Mikros Animation is celebrating the global streaming debut of The SpongeBob Movie: Sponge on the Run, available on Netflix on November 5 in every country except the U.S. and Canada.
Canada enjoyed a theatrical run of Paramount Animation/Nickelodeon Movies’ third feature adventure for the absorbent yellow hero (and first using full 3D CGI, courtesy of Mikros) back in August, while U.S. audiences are waiting for a direct-to-digital debut early in the new year through PVOD and CBS All Access.
“We are thrilled that this movie directed and written by Tim Hill will be having a worldwide release through Netflix,” said Simon Vanesse, Managing Director at Mikros Animation. “We are so proud to have been entrusted by Paramount Animation to bring the latest adventures of SpongeBob and its universe to life in the first-ever, all-CGI feature animation.”
The SpongeBob Movie: Sponge on the Run is all about fun, adventure, inventive environments and lovable characters. It’s the latest chapter in a global phenomenon spanning over two decades, about an incurably optimistic sea sponge and his pals in the magical and delightful world of Bikini Bottom on the seafloor.
“As a first in the series with fully-rendered CG animation, it was quite a challenge for us,” commented Marie Balland, Head of Production, Mikros Animation Montreal. “We worked very closely with Tim Hill and his team to ensure that the translation o the look from 2D to 3D animation would be done in full respect of the franchise, while developing a new and richer look that does really immerse the viewers in Bikini Bottom and the Lost City of Atlantic City.”
To stay true to the TV show, the artists adopted a differentiated style to animate the characters and the environment on twos. Creating the environments in “almost” full CG required a deep stylistic exploration and redefinition of shape language and visual codes. This, in turn, allowed the Mikros teams to create new colorful and contrasted landscapes with a high level of detail:
“In the TV series, the sand in Bikini Bottom has some splotches and splatters of paint. The 3D animation reveals that the splatters are actually little pebbles,” explained Rachel Tiep-Daniels, Animation Production Designer at Paramount Animation. This effect was achieved through an organic mix of high-tech and traditional techniques, combining strong asset building philosophy, workflow flexibility and visual inventiveness.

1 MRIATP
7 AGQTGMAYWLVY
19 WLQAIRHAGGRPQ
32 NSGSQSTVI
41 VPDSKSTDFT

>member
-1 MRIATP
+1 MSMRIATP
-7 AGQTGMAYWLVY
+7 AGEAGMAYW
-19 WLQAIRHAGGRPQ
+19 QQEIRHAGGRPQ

Preserving the spirit of the original series and the individuality and personality of each protagonist made the design and animation of the character very demanding. The rigging phase was complex and dense, as most of the characters are unique. The team at Mikros Animation had to rethink the crafting of the 3D characters: they used stepped animation to avoid any motion blur and smooth effects, whilst also using movable limbs, 2D shapes, animated FX and shading transfers, so that the characters could act, move, deform and do all kinds of crazy stunts!
“Tim Hill really understands the world of SpongeBob. He has the franchise’s DNA but he still let us, the artists, loose. So we all had the opportunity to propose our own artistic approach, which he and his team would then approve or not,” said Jacques Daigle of Mikros Animation Montreal, who was animation supervisor on the film. “As an animator, this type of movie comes only every five or 10 years in a career. We laughed a lot while working on this visual feast of color, comedy and fun.”
The joy of working on this feature animation was put to the test by the global pandemic. When “safer at home” policies started being implemented in spring 2020, Mikros Animation was able to deploy the necessary solutions within days to allow their artists in both Montreal and Paris to work from home securely. Beyond the technological challenges and the lockdown conditions that evolved over the following weeks, the studio was able to have more than 240 artists in Montreal and in Paris dedicated to the SpongeBob movie and its marketing assets, working from home. The project was fully completed under lockdown conditions, not only in full collaboration with Mikros’ transatlantic studios, but also with Mr. X, which handled VFX, and Technicolor Post-Production for grading.
Read more about the movie in our feature story from the June-July issue of Animation Magazine here.